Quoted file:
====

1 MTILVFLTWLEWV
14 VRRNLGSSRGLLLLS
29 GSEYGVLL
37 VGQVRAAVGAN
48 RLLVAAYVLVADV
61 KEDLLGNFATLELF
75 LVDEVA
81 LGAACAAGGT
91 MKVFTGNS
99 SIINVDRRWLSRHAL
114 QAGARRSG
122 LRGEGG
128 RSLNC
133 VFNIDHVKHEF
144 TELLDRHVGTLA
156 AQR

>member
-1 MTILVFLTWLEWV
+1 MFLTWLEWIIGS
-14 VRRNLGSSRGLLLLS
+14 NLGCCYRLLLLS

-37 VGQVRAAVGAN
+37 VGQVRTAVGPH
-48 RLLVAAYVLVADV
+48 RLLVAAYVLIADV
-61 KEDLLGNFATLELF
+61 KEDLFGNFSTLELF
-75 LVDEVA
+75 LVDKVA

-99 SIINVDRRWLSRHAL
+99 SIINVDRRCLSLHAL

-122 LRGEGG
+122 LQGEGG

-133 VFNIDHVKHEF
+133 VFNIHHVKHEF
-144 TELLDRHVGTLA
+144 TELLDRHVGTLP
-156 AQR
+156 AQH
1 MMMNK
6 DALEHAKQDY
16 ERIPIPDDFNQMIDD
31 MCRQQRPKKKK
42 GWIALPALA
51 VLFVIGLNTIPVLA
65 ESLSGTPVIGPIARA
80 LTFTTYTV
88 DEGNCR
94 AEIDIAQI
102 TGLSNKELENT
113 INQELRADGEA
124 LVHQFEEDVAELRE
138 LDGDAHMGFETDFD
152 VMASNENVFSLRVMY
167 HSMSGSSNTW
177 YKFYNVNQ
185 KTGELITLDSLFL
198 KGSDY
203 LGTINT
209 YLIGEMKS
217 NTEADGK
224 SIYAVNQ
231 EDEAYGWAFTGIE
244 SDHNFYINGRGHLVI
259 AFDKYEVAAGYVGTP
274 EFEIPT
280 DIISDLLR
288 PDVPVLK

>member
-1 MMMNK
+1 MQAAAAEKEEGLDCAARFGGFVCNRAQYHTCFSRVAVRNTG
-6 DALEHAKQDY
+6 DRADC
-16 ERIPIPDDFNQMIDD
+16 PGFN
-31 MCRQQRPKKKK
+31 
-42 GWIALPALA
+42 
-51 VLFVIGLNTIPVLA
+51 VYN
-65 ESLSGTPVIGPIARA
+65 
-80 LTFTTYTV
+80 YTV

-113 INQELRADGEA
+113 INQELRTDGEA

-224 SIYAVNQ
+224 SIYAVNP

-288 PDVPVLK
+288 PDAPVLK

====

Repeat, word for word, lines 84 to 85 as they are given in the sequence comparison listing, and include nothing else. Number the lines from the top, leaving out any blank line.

-80 LTFTTYTV
+80 YTV